Home | Buying a Franchise | Finance | Operations | Marketing | Legal Corner | Free Newsletter

Choice of Law and Forum Clarified in Recent Franchise Cases

By Craig Tractenberg

This article on choice of law and forum provides insight into non-compete provisions in franchise agreements as regards California law. Franchisors and franchisees will find the results of these recent decisions helpful.

A recent favorable decision for a Nixon Peabody client, served as a reminder of the importance of choice of law and choice of forum clauses in franchise agreements.

The importance of these clauses in franchise agreements has been clarified as a result of two recent arbitration decisions involving Paul Green School of Rock Music Franchising ("School of Rock"). One of those decisions was recently affirmed by the U.S. Court of Appeals in Paul Green School of Rock v. Smith.

The cases involved disputes between School of Rock and two of its franchisees—Smith and the Giammarrusco’s, who collectively acted to repudiate their franchise agreements to start a competitor, Rock Nation (the "Smith" and "Rock Nation" cases respectively). The cases had similar facts. Each involved California franchisees, breach of the respective franchise agreements, and similar claims including non-payment of royalties to School of Rock. Both cases involved franchise agreements that contained arbitration and non-compete clauses. The fundamental difference between them is that the franchise agreement in Smith provided for arbitration in Pennsylvania pursuant to Pennsylvania law, while the franchise agreement of the Giammarrusco’s in Rock Nation required arbitration in California under California law.

California law, unlike Pennsylvania law, considers covenants not to compete to violate public policy—a key difference between the two states. California law generally prohibits such covenants, and California courts rarely prohibit competition, doing so only when necessary to protect trade secrets.

The Smith case was arbitrated in Pennsylvania. Ultimately, the arbitrator ruled that Smith must pay damages including attorney’s fees and future lost profits to School of Rock, and that he was bound by the non-compete clause in the franchise agreement. The arbitrator was not bound by the prohibition on restrictive covenants found in California. In contrast to Smith, School of Rock’s arbitration award in Rock Nation was lower in damages for unfair competition with no damages for future lost profits. The arbitrator also refused to uphold the non-compete clause as against California’s public policy.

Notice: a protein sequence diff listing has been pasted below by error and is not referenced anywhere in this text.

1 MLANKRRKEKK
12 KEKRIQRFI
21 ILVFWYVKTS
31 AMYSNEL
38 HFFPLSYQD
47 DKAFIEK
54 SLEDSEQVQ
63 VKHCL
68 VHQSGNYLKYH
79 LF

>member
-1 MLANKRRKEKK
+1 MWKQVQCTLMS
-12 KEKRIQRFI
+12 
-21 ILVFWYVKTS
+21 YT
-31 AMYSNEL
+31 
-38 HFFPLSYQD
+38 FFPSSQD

These cases provide franchisors with a guide for constructing franchise agreements for use in California. However, the extent to which clauses choosing non-California law are enforceable in California franchise disputes is still not completely clear. Prior to the arbitration in Smith, Smith objected to the choice of law and forum provisions in a California court, arguing that the provisions were unconscionable. However, the court found that, since Smith’s California rights would be recognized in Pennsylvania, the provisions should be enforced. Notably, not all California cases since Smith have been similarly decided. In Bridge Fund Capital Corp. v. Fastbucks Franchise Corp., the court refused to follow Smith. The court found that the choice of forum and law provisions in the franchise agreement, which designated Texas and Texas law, were not enforceable since there was no evidence that the franchisee’s California-based rights would be recognized in Texas.

Regardless of uncertainty created by Fastbucks, Smith provides a practical guide on how to avoid California’s prohibitions of non-compete covenants, and how franchisors in California can obtain the greatest possible protection if disputes arise. Smith and Rock Nation prove that strategically choosing the governing law and forum can make all the difference in franchise dispute resolution results, and selecting non-California law in the franchise agreement will likely provide better protection to franchisors.

Craig Tractenberg is a partner in the business litigation and bankruptcy teams in the New York and Philadelphia offices of Nixon Peabody LLP. He can be reached at ctractenberg@nixonpeabody.com or 212-940-3722

Follow Franchise Know-How on Twitter


2015 home care franchise industry report



Privacy | Disclaimer

PO Box 714
Stony Brook, NY 11790